The upshot: this is a model for defense that works in the Big Ten; Michigan is good at it but not as good as the Badgers, and they'll probably hold steady at around 4th or 5th on D in conference play.
Big Puppy. Michigan needs to get Mitch McGary's minutes up to 16+ a game so he'll rank on Kenpom leaderboards, because his rebound rates remain outlandish. If he'd played a couple minutes more per game he'd hit the 40% threshold and rank second in OREB and 31st in DREB; in this game he had a double-double in 18 minutes.
McGary still looks a little heavy on the floor, so he's not blocking many shots and picks up too many fouls, etc., but he's a major asset. If he can undergo the same transformation Morgan did over the offseason, look out.
Bonus McGary thing: two assists to one turnover in this one including the announcer-must-reference-Wes-Unseld soccer-throw-in outlet pass to Hardaway for a slam dunk.
STAUSKAS SWAG ALERT. I don't care that the behind the back pass didn't work. SWAG.
(okay maybe he should calm down a little)
Also on Stauskas. Does anybody else have this sense of panic whenever Stauskas misses from deep, like he's going to suddenly revert to Disappointing Shooter Of Christmas Past and this nonconference napalming is going to be a faint, low-sample-size memory? I do. The airball from the corner was death despite it being a late-clock, heavy-contest instachuck.
So then the guy goes 5-7 the rest of the way with another couple of instachucks going in… and exhale. Our sample size in which Stausaks is a 56% three point shooter has risen to 61, praise everything. As a team, Michigan's long distance shooting dropped a half-point in Big Ten play last year, so the tougher defenses shouldn't actually impact that number much. As the attempts go up, so does our confidence.
What separates Stauskas from the rest of the universe is that instachuck shot. If he's got time to set up and fire, he's deadly; he also has a mode where he gets his shot off so quickly that he can make a heavily contested three not that contested. That is a skill that will see him linger in the NBA until you're like "Nik Stauskas is still in the league? I knew Nik Stauskas Jr and Nik Stauskas III were, but the original is still playing for the Triton Methane Atmospheres?"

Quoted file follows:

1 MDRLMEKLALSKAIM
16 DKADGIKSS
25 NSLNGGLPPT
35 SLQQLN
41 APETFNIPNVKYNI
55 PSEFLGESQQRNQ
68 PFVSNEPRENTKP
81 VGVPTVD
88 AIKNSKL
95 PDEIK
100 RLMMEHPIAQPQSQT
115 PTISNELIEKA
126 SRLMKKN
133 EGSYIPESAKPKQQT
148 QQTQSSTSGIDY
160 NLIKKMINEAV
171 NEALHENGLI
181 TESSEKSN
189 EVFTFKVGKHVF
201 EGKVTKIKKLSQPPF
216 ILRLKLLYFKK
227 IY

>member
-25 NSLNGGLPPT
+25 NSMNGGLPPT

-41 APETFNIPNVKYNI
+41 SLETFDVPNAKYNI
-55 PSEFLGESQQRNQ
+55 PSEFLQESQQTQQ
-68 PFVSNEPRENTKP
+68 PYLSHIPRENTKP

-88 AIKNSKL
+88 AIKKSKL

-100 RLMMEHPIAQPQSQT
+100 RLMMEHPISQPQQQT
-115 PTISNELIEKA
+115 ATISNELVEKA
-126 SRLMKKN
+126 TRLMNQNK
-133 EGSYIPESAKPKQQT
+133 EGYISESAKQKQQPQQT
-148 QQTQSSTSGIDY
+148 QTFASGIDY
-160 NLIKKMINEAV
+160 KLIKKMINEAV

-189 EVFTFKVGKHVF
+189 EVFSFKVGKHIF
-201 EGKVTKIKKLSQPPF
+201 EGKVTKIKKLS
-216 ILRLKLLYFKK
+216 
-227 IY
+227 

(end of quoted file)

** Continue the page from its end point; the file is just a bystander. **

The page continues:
Trey Burke turnover == shock. Eight assists to one TO in this game, which I think brings his total over the last seven games to seven, for a guy who plays 36+ minutes in most games and dominates the ball. The TOs are so rare that you can remember the most recent one: Burke tried to chuck an an OOB restart between two guys, who deflected it and eventually recovered, and you were like "dang" and then you were like "oh right if I get mad at that I do not understand math or life or anything."
Applicants to Hardaway face pantheon.
I feel like these should be called "the discovery of fire" or something.
|WHAT||Eastern Michigan at Michigan|
|WHERE||Crisler Center, Ann Arbor, Michigan|
|WHEN||8:30 PM Eastern, Thursday|
|LINE||Michigan –24 (Kenpom)|
Right: The World's Most Phallic Building, according to something called Cabinet Magazine.
This evening, Michigan hosts cross-county foe Eastern Michigan, which currently boasts a 6-3 record that includes a win over Purdue. This means they could give Michigan a test, yes?
Well, probably not. Purdue appears to be in serious rebuilding mode, while Eastern's resume is otherwise built on wins over non-DI competition or dregs like Texas Pan American. Relevant game: a 36-point road loss to Syracuse.
The Eagles can post a challenge with their size, however—according to KenPom, they're 11th nationally in effective height. That's in large part (hey-o) due to 7'0" center Da'Shonte Riley, easily the team's best rebounder as well as a major shot-blocking threat (15.6% block rate, #7 nationally) in the middle of their 2-3 zone. Riley—a transfer from Syracuse—lacks deft touch around the basket, shooting just 37.5% this year from the field and 38.9% from the line.
Glenn Bryant, apparently somewhat athletic